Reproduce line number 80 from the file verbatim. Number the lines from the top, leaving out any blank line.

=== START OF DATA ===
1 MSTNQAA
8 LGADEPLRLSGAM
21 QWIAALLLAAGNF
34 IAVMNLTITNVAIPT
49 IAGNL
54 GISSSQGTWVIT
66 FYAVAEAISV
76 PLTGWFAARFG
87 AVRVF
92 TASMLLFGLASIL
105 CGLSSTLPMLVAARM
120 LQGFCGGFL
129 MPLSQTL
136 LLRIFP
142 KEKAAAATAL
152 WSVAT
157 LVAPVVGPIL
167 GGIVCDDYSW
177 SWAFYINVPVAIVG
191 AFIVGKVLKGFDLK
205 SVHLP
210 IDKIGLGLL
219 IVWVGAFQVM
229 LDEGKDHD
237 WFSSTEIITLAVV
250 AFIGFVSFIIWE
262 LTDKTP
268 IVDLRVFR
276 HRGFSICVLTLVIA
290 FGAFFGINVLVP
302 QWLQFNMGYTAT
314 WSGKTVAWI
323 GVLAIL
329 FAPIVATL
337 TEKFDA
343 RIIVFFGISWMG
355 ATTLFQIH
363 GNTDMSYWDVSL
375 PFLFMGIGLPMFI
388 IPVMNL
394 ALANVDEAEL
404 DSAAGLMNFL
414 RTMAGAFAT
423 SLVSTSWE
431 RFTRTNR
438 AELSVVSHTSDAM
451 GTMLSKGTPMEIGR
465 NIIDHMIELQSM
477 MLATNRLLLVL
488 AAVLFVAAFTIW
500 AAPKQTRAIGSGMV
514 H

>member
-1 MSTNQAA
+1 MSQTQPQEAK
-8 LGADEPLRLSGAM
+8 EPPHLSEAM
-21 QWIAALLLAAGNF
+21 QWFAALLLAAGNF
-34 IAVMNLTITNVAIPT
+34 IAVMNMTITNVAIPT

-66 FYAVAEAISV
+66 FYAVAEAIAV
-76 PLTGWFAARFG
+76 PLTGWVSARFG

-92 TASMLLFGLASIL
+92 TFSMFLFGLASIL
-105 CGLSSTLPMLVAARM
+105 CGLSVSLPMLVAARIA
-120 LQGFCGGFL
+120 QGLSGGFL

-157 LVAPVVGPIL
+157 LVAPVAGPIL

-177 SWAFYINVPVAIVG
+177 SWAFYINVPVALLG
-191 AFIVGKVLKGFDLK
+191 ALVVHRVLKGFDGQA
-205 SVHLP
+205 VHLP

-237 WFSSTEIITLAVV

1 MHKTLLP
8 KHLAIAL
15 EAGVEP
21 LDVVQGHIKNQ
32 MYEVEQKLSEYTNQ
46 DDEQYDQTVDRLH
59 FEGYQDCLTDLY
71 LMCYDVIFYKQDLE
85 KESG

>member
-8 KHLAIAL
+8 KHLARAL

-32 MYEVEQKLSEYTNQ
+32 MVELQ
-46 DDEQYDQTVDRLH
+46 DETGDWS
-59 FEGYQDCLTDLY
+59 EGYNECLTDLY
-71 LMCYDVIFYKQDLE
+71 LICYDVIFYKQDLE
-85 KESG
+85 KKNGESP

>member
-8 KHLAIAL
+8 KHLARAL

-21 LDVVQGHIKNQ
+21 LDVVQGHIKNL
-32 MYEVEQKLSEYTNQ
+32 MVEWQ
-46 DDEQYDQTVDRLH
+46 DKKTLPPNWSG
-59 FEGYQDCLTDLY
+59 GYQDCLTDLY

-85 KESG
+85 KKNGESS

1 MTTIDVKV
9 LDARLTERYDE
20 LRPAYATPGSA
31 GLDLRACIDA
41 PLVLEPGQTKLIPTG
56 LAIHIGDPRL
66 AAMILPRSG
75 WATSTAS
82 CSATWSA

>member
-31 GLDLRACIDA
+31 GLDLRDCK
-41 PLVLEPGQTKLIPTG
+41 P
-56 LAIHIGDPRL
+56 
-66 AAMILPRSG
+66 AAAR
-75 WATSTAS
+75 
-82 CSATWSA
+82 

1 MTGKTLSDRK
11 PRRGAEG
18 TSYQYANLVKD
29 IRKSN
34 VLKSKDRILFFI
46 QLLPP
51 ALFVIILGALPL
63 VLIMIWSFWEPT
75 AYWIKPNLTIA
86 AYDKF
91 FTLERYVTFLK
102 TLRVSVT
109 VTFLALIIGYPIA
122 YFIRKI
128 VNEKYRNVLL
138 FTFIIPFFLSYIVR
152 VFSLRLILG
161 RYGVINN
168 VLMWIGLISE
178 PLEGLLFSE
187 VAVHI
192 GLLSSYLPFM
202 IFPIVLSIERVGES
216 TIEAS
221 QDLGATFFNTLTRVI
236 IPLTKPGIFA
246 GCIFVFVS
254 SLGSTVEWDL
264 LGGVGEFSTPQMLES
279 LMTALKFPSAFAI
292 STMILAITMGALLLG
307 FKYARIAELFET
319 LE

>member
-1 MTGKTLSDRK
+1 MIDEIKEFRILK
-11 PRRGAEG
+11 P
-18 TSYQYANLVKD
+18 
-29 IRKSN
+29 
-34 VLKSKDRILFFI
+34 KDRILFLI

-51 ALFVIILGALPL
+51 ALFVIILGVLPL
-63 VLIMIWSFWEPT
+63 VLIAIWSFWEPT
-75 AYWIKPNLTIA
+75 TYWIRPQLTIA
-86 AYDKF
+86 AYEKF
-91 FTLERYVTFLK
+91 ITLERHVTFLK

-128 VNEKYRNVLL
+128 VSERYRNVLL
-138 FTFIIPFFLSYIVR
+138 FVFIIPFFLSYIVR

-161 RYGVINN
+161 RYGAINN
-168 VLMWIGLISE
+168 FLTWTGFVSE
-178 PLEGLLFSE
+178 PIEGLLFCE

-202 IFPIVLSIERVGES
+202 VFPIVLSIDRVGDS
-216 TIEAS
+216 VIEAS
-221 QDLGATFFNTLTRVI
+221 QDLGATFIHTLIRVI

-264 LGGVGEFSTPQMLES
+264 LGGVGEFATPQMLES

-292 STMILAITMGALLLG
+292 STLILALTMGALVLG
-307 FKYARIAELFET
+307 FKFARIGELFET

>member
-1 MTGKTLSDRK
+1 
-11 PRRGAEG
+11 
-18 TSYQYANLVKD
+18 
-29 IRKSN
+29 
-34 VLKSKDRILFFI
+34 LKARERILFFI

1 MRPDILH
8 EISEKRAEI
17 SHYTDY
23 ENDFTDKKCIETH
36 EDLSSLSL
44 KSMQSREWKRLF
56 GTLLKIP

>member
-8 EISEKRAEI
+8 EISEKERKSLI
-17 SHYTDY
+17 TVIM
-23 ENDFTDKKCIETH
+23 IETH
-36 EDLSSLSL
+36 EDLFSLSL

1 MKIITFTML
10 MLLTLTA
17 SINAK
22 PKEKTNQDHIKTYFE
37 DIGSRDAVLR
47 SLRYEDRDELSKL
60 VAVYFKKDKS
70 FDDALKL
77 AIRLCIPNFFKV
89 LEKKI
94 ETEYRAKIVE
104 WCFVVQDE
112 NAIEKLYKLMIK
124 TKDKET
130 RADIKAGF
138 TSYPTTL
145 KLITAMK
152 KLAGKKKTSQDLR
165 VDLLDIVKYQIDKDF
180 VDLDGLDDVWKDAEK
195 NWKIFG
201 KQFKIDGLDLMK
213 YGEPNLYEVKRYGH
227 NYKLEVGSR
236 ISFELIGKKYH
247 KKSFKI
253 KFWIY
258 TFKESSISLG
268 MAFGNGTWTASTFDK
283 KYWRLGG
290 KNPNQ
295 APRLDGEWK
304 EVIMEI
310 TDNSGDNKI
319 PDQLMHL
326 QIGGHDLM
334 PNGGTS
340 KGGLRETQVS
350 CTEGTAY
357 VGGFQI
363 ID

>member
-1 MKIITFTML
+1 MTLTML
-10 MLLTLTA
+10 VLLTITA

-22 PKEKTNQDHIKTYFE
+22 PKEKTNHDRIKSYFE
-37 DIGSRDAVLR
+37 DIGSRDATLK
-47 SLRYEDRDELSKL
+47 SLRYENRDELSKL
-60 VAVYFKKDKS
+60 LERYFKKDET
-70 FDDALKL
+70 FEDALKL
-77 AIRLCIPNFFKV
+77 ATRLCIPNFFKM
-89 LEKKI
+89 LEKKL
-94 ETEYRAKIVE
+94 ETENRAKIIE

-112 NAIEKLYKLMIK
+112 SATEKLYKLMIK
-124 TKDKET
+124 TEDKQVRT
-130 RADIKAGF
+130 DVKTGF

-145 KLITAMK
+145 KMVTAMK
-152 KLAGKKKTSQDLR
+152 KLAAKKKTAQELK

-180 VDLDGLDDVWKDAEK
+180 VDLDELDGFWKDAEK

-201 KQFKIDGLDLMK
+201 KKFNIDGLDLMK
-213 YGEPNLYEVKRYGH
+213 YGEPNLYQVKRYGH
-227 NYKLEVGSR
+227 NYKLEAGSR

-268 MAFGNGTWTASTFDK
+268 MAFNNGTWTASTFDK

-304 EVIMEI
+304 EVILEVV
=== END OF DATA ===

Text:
-237 WFSSTEIITLAVV